Italian National Agency for New Technologies, Energy and Sustainable Economic Development

MEDIA - Press office ENEA
Torveastro robot

Innovation: A space robotic assistant from ENEA and University of Rome “Tor Vergata”

A robotic assistant to work alongside humans and in some cases replace crew members of orbital space missions in the maintenance and monitoring of external structures, to relieve stress and reduce risks, was developed by ENEA and Rome University "Tor Vergata" as part of the two-year project TORVEastro[1], funded by the Lazio Region through the company Lazio Innova[2].

The project stems from a patent by prof. Marco Ceccarelli of the Robotics and Mechatronics Laboratory of the Industrial Engineering Department of the University of Rome Tor Vergata, with the support of researchers from the Robotics and Artificial Intelligence Laboratory of the ENEA Department of Energy Technologies and Renewable Sources.

 “The innovations of the robot TORVEastro lie in its central part, where the servomotors are positioned and connected to limbs working as either arms or legs, and in the design solutions adopted using cables that act as tendons to transfer movement from the trunk to the limbs”, explained prof. Ceccarelli, scientific director of the project.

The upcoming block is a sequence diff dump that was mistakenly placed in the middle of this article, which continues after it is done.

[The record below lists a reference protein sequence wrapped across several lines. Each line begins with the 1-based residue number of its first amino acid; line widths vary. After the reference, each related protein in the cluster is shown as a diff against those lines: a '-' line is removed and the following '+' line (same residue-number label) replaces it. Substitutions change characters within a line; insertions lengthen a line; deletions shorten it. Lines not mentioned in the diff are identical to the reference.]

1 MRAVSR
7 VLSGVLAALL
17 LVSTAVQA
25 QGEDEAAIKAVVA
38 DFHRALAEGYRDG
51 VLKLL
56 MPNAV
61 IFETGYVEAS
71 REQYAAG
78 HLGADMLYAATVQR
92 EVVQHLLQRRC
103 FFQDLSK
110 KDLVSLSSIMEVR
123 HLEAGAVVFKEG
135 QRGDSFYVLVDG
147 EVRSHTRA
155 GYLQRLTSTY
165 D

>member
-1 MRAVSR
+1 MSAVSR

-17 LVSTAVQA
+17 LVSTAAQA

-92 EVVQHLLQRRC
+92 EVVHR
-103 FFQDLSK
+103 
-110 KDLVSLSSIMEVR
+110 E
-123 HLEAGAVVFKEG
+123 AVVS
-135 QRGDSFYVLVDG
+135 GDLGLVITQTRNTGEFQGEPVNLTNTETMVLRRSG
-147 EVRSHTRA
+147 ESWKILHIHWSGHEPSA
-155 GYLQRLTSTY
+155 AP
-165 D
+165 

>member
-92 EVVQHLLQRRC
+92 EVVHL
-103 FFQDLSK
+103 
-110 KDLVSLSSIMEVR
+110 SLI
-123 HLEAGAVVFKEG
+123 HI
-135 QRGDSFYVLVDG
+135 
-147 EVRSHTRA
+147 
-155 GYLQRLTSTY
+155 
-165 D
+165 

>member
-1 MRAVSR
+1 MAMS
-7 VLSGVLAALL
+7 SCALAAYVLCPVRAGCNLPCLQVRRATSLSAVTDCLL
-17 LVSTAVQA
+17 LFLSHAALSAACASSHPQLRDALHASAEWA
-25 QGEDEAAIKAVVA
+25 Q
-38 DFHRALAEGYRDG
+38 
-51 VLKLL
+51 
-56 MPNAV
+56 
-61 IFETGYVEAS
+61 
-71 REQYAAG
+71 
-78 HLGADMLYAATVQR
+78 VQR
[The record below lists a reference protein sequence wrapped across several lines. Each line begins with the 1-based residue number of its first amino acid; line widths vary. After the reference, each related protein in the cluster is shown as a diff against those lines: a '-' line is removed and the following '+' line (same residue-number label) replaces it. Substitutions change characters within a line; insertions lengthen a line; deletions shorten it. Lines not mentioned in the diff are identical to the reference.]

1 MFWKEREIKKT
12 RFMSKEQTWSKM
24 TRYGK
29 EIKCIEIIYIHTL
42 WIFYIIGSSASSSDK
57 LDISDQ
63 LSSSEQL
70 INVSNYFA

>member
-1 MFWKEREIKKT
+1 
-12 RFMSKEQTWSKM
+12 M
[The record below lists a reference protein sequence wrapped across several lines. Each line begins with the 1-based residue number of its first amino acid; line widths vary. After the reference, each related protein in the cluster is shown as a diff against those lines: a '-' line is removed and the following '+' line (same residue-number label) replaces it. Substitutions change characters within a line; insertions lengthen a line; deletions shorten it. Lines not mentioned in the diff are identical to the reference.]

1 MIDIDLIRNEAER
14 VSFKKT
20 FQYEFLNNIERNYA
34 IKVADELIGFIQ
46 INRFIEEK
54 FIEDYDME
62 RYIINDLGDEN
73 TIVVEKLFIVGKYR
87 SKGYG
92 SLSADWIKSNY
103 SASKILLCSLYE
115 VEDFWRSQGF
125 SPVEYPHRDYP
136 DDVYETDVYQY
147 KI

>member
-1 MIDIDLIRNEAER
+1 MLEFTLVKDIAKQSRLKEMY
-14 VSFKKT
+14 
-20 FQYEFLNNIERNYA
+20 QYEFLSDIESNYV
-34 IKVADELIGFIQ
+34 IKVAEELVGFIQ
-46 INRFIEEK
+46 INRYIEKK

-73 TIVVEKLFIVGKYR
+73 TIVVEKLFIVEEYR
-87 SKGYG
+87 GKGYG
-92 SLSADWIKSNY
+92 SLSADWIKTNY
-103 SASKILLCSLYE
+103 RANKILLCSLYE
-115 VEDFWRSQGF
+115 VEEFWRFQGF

"In the mechanical design of the robot it was necessary to consider the characteristics of the space environment, like extreme temperature ranges, high levels of cosmic radiation, absence of atmosphere and possible collisions with space debris", explained researcher Marco Paoloni, project coordinator for ENEA.

During extravehicular activities astronauts face many hazards that put their lives at risk, like the so-called 'space junk' made up of debris which, traveling at high speed, can pierce spacesuits. “The use of a robot can be decisive, also to avoid the risk of malfunctioning of the survival equipment built into spacesuits” Paoloni said.

In addition to the extreme environment, the project is focusing on precision machining of mechanical parts and robustness of the control software.

"At ENEA we have specifically dealt with implementing the algorithms that allow the robot's arms/legs to perform their tasks in a coordinated way", concluded Paoloni.

After being presented in several international congresses, the TORVEastro robot project will be illustrated in full detail at the final event in April 2023.


For more information please contact:

Marco Paoloni, ENEA - Robotics and Artificial Intelligence Laboratory,

Marco Ceccarelli, University of Rome "Tor Vergata" - Robotics and Mechatronics Laboratory,


[1] The name originates from Tor Vergata and astronaut

[2] "Research Group Projects 2020" tender funded by the POR FESR (European Regional Development Funds) Lazio 2014 - 2020